June 22, 2008
June 22, 2008
June 25, 2008
K-12 & Pre-College Engineering
13.499.1 - 13.499.10
Engineering and the Media: Building a New Relationship
Abstract Today’s youth are tightly integrating into their lives the use of digital media such as television, radio, computers, the Internet, and cell phones. Given the affinity of “digital natives” for such technologies, new media presentations as well as educational games that incorporate engineering design and/or analysis simulations may provide a way to bridge the gap between abstract concepts or theoretical knowledge and practical skills. This paper reviews images of engineering presented in videogames and in narrative television series. It also reports on the results of an October 2007 workshop that looked at the viability of using digital media as a means of engaging pubic audiences.
Today’s youth are integrating digital technologies- such as television, computers, the Internet, cell phones- into their daily lives. Studies show that the total amount of media content young people are exposed to each day has increased by more than an hour since 2000, with most of the increase coming from video games and computers. Given their affinity for digital technologies, educational games that incorporate engineering design and/or analysis simulations may provide a way to bridge the gap between abstract concepts or theoretical knowledge and practical skills. Similarly, engaging narratives on broadcast television, the web, and other new media (e.g., cell phones) may prove avenues by which to increase awareness of engineering as a career field. Many in the engineering community have sought to duplicate the success of CSI in building interest in a career field.
Engineering is not Science
In looking at images of engineering in the media, it is important to draw a distinction between engineering and the natural sciences. The natural sciences are broadly concerned with the acquisition of fundamental knowledge through experimental investigation, observation, identification, and theoretical explanation of natural phenomena, with reference to the material and physical world. Physics, chemistry, and biology try to understand, describe, and explain nature through theories, models, laws, and facts about the physical world.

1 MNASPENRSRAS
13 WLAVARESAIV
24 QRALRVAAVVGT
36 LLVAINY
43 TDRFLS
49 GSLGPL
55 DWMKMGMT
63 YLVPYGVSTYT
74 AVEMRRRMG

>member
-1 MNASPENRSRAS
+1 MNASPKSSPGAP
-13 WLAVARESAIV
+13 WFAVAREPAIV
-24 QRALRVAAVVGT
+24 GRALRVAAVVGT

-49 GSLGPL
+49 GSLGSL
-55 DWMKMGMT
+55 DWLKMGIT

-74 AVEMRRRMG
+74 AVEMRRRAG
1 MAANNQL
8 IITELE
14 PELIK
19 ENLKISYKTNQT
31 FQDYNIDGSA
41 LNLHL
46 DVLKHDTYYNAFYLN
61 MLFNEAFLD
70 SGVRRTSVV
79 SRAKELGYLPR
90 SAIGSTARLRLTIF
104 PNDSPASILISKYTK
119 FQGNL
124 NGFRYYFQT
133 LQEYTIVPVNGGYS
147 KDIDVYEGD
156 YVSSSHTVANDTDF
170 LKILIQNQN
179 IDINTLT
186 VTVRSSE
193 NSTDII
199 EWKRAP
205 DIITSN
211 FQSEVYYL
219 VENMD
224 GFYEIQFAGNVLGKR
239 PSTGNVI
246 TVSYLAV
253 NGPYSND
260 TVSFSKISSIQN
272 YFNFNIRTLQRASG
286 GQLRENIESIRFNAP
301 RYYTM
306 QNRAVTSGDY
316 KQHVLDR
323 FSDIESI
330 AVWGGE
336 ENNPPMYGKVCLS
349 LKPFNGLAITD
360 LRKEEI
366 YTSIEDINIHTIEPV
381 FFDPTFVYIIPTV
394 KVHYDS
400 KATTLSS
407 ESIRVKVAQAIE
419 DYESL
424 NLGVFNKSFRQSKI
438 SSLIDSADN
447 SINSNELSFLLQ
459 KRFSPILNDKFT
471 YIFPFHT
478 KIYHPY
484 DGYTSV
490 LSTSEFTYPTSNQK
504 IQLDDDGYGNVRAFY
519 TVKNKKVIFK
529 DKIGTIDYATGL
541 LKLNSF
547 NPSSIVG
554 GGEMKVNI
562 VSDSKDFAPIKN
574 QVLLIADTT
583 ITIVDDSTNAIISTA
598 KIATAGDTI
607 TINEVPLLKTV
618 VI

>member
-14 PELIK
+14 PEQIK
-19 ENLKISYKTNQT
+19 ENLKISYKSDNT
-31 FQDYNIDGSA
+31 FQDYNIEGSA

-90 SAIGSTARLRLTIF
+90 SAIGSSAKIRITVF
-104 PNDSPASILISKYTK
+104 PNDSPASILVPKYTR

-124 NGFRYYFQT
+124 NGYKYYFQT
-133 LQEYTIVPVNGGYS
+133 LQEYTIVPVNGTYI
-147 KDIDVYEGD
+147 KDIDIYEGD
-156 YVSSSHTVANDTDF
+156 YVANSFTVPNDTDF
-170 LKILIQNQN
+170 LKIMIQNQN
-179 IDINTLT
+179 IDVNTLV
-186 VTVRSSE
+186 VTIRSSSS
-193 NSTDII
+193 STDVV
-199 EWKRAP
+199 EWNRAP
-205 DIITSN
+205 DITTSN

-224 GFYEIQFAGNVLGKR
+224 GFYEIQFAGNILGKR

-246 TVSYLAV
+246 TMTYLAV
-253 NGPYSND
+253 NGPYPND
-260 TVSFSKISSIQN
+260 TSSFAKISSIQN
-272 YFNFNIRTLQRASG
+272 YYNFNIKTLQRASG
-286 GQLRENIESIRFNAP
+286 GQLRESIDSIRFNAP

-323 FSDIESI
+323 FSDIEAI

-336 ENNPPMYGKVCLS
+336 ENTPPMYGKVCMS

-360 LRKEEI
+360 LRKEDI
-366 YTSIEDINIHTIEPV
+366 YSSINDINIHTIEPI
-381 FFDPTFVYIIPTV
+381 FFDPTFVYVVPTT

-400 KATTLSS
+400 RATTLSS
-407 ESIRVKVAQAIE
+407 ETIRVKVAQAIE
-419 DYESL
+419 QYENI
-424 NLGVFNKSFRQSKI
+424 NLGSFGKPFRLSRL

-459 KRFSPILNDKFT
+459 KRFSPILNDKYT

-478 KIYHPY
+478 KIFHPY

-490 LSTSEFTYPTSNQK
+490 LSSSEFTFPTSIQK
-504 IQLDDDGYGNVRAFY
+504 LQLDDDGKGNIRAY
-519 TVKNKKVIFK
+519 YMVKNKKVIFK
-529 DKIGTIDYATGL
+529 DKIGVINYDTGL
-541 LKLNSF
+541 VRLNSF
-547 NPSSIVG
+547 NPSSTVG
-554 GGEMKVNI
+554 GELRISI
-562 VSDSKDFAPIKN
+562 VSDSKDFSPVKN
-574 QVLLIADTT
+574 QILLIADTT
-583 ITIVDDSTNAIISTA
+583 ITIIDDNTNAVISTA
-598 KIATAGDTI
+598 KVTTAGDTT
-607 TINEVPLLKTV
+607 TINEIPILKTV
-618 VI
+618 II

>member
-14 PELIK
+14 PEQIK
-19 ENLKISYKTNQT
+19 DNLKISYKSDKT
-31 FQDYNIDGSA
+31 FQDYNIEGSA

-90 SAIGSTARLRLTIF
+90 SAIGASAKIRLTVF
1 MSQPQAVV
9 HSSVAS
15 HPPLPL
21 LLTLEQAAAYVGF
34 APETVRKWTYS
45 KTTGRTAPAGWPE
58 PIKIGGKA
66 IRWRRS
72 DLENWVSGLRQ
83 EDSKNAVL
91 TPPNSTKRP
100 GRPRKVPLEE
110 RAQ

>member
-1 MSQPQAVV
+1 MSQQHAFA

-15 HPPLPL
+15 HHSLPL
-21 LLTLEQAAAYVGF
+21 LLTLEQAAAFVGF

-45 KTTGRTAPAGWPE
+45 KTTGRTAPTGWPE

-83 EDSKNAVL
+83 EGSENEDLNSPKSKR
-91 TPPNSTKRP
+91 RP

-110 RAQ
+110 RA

Engineering is the process of altering the location, state, and/or form of matter, energy, or information in service of human desires. Engineering is the application of scientific knowledge to practical ends such as the design of a device, system, or process to solve a problem, meet a need, or improve the original design. The experimental study of engineering involves the use of models and testing devices.
Maintaining cognizance of the distinction between engineering and science is critical to our effort to understand which media images may be legitimately regarded as highlighting engineering. We begin our survey by looking at video games.
Baber, T., & Fortenberry, N. (2008, June), Engineering And The Media: Building A New Relationship Paper presented at 2008 Annual Conference & Exposition, Pittsburgh, Pennsylvania. 10.18260/1-2--3146
ASEE holds the copyright on this document. It may be read by the public free of charge. Authors may archive their work on personal websites or in institutional repositories with the following citation: © 2008 American Society for Engineering Education. Other scholars may excerpt or quote from these materials with the same citation. When excerpting or quoting from Conference Proceedings, authors should, in addition to noting the ASEE copyright, list all the original authors and their institutions and name the host city of the conference. - Last updated April 1, 2015